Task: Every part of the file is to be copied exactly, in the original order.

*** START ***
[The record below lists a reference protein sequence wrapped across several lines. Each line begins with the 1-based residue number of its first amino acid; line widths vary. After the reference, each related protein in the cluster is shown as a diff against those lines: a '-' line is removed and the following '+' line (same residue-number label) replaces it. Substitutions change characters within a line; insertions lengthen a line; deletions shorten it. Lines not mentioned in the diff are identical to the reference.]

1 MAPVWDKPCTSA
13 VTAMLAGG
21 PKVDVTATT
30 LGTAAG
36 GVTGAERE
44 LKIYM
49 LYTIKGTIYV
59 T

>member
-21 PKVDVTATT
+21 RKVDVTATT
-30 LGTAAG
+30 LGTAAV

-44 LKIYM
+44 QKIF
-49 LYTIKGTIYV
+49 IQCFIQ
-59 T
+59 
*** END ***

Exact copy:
[The record below lists a reference protein sequence wrapped across several lines. Each line begins with the 1-based residue number of its first amino acid; line widths vary. After the reference, each related protein in the cluster is shown as a diff against those lines: a '-' line is removed and the following '+' line (same residue-number label) replaces it. Substitutions change characters within a line; insertions lengthen a line; deletions shorten it. Lines not mentioned in the diff are identical to the reference.]

1 MAPVWDKPCTSA
13 VTAMLAGG
21 PKVDVTATT
30 LGTAAG
36 GVTGAERE
44 LKIYM
49 LYTIKGTIYV
59 T

>member
-21 PKVDVTATT
+21 RKVDVTATT
-30 LGTAAG
+30 LGTAAV

-44 LKIYM
+44 QKIF
-49 LYTIKGTIYV
+49 IQCFIQ
-59 T
+59 